Opinion: Sex magic and collective shame
Editor’s note: This column is about sex and sex magick, which I hope was already clear in the title.
Recently I received a negative review for one of my books. This isn’t the first time this has happened, and I’m not here to drum up sympathy. I’m fully aware that not everyone will resonate with what I have to say or how I say it, and I’m okay with that. But this time, some of the language in this particular review seemed to me to come from a deeper place, not just a complaint about my work in particular (although that’s certainly there too), but more about the underlying topic. underlying. I was writing about sex, and it’s one of those issues that tends to bring out negative feelings in some people. And, perhaps surprisingly, this is even the case in our supposedly sex-positive and “enlightened” Gentile community.
Specifically, I was writing about sex Magic. For gay men. Since it was all in the subtitle of the book, I naturally assumed that those who would read it would at least be open to the idea of such practices. But in the age of the internet, I realize now that I should have known better.
I had been careful to express that my work was not a statement of what all queer witchcraft should be, but what is it box be, if one wishes to incorporate sex magick into their practice. I even featured two versions of many rituals, one with sex magick elements and one without, giving people more options to suit their level of interest or comfort. I thought I had clarified my position. Imagine my surprise when I came across a review that said, in part:
“The fact that a gay man is the author is honestly a surprise given that he portrays gay men in the unsavory light of a sex-crazed individual who is looking for a hookup at all times with nothing else in mind. head.”
– “Disappointment”, Amazon 1 star review
As a gay man who has had a rich and varied sex life, I can tell you that this was definitely not the first time someone tried to shame me, but it has been the first to do so in a book review. (So give them points for creativity, I guess.) I was ashamed of being gay. I was ashamed of having had casual sex. I was ashamed of being polyamorous and practicing responsible non-monogamy. I’ve been insulted online, to my face and behind my back. But regardless of medium or location, the insults and moral judgments are the same: at the idea that people can actually enjoy sex – let alone more than one person! – the bead squeezing and angry finger pointing inevitably begins.
Why? Because it goes against the societal statement that sex is only acceptable between two (and only two) consenting adults (cis gender, heterosexual).
Why should this be? As pagans, we have surely evolved beyond such ill-informed views and recognize that these beliefs have their origins in the Christian domination machine that has weaponized its version of morality against the populace. But even we are products of our society, and many beliefs go unexamined, just waiting to rear their ugly heads and remind us all that we are not as enlightened as we think. Although we may recognize that the baggage is of Christian origin, it is nevertheless the baggage that has been given to us and that we continue to carry.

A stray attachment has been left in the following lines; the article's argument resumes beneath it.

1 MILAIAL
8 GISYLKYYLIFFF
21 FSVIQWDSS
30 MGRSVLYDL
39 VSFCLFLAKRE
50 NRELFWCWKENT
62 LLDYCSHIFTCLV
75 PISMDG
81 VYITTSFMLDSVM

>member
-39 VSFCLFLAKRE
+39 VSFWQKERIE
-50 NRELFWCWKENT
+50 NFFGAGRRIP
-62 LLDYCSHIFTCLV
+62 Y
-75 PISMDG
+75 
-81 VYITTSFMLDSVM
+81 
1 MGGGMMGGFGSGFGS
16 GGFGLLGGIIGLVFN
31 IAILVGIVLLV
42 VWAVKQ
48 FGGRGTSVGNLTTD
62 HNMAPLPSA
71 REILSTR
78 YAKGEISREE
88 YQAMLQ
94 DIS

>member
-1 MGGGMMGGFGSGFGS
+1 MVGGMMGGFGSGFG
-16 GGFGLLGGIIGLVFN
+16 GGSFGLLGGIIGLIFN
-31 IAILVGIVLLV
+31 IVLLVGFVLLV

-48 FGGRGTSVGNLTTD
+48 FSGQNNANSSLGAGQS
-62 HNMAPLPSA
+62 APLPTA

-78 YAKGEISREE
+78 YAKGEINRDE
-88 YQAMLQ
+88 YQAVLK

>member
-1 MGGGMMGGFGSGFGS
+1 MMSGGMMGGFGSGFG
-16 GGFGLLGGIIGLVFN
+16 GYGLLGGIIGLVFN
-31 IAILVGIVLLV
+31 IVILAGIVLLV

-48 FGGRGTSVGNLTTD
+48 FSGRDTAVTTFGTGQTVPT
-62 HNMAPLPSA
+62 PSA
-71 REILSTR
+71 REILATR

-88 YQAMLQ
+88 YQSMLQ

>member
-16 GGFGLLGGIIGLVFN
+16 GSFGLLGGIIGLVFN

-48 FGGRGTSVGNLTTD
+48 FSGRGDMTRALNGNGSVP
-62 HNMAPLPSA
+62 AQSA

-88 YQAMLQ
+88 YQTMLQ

Growing up as a closeted queer kid in the 1970s and 80s, I received loud and clear the affirmation from straight society that gay men were simply inferior to “normal people”, promiscuous sexual behavior often observed in our community cited as “evidence” of our inability to form genuine emotional bonds, thereby rendering us unworthy of legal rights or basic human dignity.
The AIDS crises that erupted in the 1980s only further stoked the fires of condemnation and judgment; the disease seen by many as further proof of our bad ways or at the very least the sad but logical conclusion of an irresponsible and selfish lifestyle.
It might be tempting to see these attitudes as relics of the past, unrelated to current affairs or struggles. But they are prevalent here and now. And it’s not just heterosexuals who have these attitudes. They are also fully present in the queer community. As products of an oppressive society, we carry within us these oppressive attitudes and tools. And we will use them against each other without a second thought.
These are the voices raised around Pride every year that decry the celebrations as “too sexual” or “too kink-focused”, or drag, or any aspect of queer culture that makes straight society uncomfortable. They are queer people who prefer to assimilate into the larger culture, blend in and not draw attention to themselves. And part of their protective stance is to demonize and attack those who they believe attract the “wrong” type of attention from superculture, the very definition of internalized homophobia. It all boils down to a distrust of the sexual and a denial of it as a healthy, positive force in our lives. There is no reason why a spiritual person cannot be sexually liberated.
To my critic, I just want to say: you were wrong. Enjoying sex and incorporating it into our spiritual and magical practice does not make someone “sex crazy” or simply an excuse for a one-spirited affair. Sex can be hot and witty. One does not invalidate the other. And I hope you will experience it one day.